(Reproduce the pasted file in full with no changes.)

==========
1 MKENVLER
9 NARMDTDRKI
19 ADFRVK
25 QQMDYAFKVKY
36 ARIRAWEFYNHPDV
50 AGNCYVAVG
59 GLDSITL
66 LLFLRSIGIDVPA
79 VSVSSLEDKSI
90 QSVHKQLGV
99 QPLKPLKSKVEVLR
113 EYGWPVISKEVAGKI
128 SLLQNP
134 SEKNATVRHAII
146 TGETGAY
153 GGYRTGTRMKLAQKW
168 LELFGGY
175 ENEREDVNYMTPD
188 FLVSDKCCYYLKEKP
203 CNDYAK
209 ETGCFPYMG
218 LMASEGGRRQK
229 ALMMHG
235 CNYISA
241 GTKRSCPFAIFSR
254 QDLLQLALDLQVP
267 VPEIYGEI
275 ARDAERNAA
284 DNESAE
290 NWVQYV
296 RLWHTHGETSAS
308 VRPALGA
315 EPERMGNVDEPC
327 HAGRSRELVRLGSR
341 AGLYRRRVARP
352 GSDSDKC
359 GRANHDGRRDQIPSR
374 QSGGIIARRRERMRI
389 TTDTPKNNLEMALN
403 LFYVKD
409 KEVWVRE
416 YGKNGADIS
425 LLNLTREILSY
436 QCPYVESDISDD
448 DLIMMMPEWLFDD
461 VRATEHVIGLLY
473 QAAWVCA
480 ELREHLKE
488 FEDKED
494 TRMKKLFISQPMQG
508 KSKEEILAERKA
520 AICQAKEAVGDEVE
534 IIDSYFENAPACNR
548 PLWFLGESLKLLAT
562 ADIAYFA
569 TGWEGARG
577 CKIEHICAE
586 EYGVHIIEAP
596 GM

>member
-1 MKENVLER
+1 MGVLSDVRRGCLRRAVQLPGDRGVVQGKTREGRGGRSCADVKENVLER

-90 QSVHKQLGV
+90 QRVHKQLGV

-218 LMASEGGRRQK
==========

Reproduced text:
1 MKENVLER
9 NARMDTDRKI
19 ADFRVK
25 QQMDYAFKVKY
36 ARIRAWEFYNHPDV
50 AGNCYVAVG
59 GLDSITL
66 LLFLRSIGIDVPA
79 VSVSSLEDKSI
90 QSVHKQLGV
99 QPLKPLKSKVEVLR
113 EYGWPVISKEVAGKI
128 SLLQNP
134 SEKNATVRHAII
146 TGETGAY
153 GGYRTGTRMKLAQKW
168 LELFGGY
175 ENEREDVNYMTPD
188 FLVSDKCCYYLKEKP
203 CNDYAK
209 ETGCFPYMG
218 LMASEGGRRQK
229 ALMMHG
235 CNYISA
241 GTKRSCPFAIFSR
254 QDLLQLALDLQVP
267 VPEIYGEI
275 ARDAERNAA
284 DNESAE
290 NWVQYV
296 RLWHTHGETSAS
308 VRPALGA
315 EPERMGNVDEPC
327 HAGRSRELVRLGSR
341 AGLYRRRVARP
352 GSDSDKC
359 GRANHDGRRDQIPSR
374 QSGGIIARRRERMRI
389 TTDTPKNNLEMALN
403 LFYVKD
409 KEVWVRE
416 YGKNGADIS
425 LLNLTREILSY
436 QCPYVESDISDD
448 DLIMMMPEWLFDD
461 VRATEHVIGLLY
473 QAAWVCA
480 ELREHLKE
488 FEDKED
494 TRMKKLFISQPMQG
508 KSKEEILAERKA
520 AICQAKEAVGDEVE
534 IIDSYFENAPACNR
548 PLWFLGESLKLLAT
562 ADIAYFA
569 TGWEGARG
577 CKIEHICAE
586 EYGVHIIEAP
596 GM

>member
-1 MKENVLER
+1 MGVLSDVRRGCLRRAVQLPGDRGVVQGKTREGRGGRSCADVKENVLER

-90 QSVHKQLGV
+90 QRVHKQLGV

-218 LMASEGGRRQK